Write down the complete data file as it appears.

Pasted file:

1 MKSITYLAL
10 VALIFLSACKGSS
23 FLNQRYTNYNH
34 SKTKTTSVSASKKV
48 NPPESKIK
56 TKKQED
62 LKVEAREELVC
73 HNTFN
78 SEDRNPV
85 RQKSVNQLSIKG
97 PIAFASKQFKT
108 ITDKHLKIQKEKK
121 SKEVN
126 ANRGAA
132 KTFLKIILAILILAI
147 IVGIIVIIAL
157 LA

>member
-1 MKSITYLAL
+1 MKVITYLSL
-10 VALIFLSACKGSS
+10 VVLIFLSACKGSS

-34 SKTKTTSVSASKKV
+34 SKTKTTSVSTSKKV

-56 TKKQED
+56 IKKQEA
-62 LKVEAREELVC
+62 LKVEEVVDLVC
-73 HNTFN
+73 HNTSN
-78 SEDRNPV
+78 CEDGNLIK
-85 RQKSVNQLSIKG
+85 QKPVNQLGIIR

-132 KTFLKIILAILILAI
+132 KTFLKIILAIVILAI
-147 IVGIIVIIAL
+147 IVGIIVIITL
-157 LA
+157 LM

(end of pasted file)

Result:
1 MKSITYLAL
10 VALIFLSACKGSS
23 FLNQRYTNYNH
34 SKTKTTSVSASKKV
48 NPPESKIK
56 TKKQED
62 LKVEAREELVC
73 HNTFN
78 SEDRNPV
85 RQKSVNQLSIKG
97 PIAFASKQFKT
108 ITDKHLKIQKEKK
121 SKEVN
126 ANRGAA
132 KTFLKIILAILILAI
147 IVGIIVIIAL
157 LA

>member
-1 MKSITYLAL
+1 MKVITYLSL
-10 VALIFLSACKGSS
+10 VVLIFLSACKGSS

-34 SKTKTTSVSASKKV
+34 SKTKTTSVSTSKKV

-56 TKKQED
+56 IKKQEA
-62 LKVEAREELVC
+62 LKVEEVVDLVC
-73 HNTFN
+73 HNTSN
-78 SEDRNPV
+78 CEDGNLIK
-85 RQKSVNQLSIKG
+85 QKPVNQLGIIR

-132 KTFLKIILAILILAI
+132 KTFLKIILAIVILAI
-147 IVGIIVIIAL
+147 IVGIIVIITL
-157 LA
+157 LM